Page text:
I've just been chatting with Bill Parodi, an embedded systems designer and the founder of a recently-launched company called Draw2CNC that will be of interest to anyone who needs to create rapid prototypes.
Ten years ago, Bill founded an avionics company called UAV Navigation. When Bill and his colleagues were making their first inertial units, they discovered great services to prototype the electronic portions of their designs — like ExpressPCB for the printed circuit boards — but they couldn’t find anything similar to prototype the mechanical components (enclosures, mounting brackets, etc.). This forced them to use traditional machine shops, which have several shortcomings, including long lead times and multiple iterations on designs to match manufacturing capabilities.
The way this typically works is that you generate your 3D CAD drawings using an expensive and hard-to-use program. You send these drawings to the machine shop; the folks at the machine shop examine the drawings and inform you as to any elements in your design that may cause manufacturing problems; you re-spin your drawings and return them to the machine shop; and so it goes. At the end of the day, the folks at the machine shop are going to bundle all of their service and support costs into the price of your prototype.
Now, although there are some companies that do provide mechanical prototyping services, such as Front Panel Express, these companies tend to work with 2D objects. What Bill required was the ability to quickly and easily prototype 3D mechanical objects.
Based on his experiences, Bill decided to create a solution that would offer the simplest way to draw something and have it machined in a few days. The key features Bill wanted to provide with his solution are that end users should not have to purchase expensive and hard-to-learn-and-use CAD programs, they should not need to iterate their designs to match manufacturing capabilities, and they should not obliged to commit to large orders.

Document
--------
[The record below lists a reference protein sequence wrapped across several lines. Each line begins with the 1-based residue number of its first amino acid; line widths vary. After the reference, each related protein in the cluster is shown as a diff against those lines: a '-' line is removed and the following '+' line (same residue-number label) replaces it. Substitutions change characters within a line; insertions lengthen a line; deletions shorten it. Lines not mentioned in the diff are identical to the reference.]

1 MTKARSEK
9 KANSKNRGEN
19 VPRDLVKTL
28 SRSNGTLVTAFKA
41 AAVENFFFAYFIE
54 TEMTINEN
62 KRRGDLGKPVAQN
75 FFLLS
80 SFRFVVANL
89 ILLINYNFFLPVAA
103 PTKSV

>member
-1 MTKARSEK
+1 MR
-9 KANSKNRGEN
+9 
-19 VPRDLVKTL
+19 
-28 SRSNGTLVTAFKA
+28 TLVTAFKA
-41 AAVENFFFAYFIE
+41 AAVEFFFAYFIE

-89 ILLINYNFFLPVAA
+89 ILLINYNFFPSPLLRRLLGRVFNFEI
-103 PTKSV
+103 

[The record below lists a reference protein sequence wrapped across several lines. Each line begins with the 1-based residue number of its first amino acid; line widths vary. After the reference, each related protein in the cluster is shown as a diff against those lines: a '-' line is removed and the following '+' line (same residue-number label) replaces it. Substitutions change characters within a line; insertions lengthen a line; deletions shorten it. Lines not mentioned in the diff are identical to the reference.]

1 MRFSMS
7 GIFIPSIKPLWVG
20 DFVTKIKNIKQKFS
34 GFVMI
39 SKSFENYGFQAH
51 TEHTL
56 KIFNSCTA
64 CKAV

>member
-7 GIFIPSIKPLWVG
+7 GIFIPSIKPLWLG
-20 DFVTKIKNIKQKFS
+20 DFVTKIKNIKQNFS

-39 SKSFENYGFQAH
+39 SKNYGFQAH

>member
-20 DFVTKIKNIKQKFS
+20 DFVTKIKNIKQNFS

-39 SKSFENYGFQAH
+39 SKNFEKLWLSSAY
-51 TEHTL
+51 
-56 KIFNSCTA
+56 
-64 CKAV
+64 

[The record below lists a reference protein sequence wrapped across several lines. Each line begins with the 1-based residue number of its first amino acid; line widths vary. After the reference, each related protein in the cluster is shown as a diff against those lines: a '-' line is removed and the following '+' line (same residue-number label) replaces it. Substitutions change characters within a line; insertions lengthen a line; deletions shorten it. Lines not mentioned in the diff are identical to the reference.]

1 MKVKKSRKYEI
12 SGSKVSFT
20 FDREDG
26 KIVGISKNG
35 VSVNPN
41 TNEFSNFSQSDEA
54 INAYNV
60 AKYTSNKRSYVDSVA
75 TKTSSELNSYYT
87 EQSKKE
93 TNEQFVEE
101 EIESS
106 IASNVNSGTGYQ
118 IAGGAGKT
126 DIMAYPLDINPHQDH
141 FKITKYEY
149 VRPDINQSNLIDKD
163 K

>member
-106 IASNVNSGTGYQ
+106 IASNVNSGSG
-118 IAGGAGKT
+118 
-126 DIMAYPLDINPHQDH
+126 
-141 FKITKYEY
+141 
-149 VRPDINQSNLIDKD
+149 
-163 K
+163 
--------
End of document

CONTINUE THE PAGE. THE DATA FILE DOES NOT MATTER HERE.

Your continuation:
Bill crafted his solution, Draw2CNC, based on his experiences with ExpressPCB. The idea here is that the folks at ExpressPCB provide a free schematic capture and board layout package. This is a stripped-down, no-frills package with limited capabilities, but with the corresponding advantage that it's quick to learn and easy to use. More importantly, this package is 100% integrated with their board manufacturing process, which means that it simply isn’t possibly to create a design that cannot be manufactured. Once you're happy with your design, you press the “Go” button and your boards are manufactured.
Similarly, in the case of Draw2CNC, you start by selecting the type of material you wish to use and the size of the block with which you wish to work. The materials that are currently supported are 6061T6 aluminum (with an optional post-machining alodyne treatment) or Teflon, but Bill is planning on adding additional material options over time.
You then use the free Draw2CNC 3D CAD software to draw arbitrary cuts in five of the block's six sides. The great thing here is that the Draw2CNC software won't let you create a design that cannot be manufactured.
This enclosure for a Raspberry Pi single board computer was created entirely using Draw2CNC, including the enclosure itself (alodyned aluminum), the lid (not shown here), and the port covers (Teflon, also not shown here).
When you are ready to rock-and-roll, Draw2CNC will give you a detailed quote that breaks our material costs and machining costs (based on the complexity of the design). Once you press the “Go” button, the standard manufacturing time is eight working days from order to shipping (an express process is also available).
Personally, I think this is a brilliant concept. There are all sorts of small mechanical parts I wish I could have had fabricated over the years. In fact, now that I come to think about it, I have a current project that could benefit from a little tender loving care by Draw2CNC; watch this space…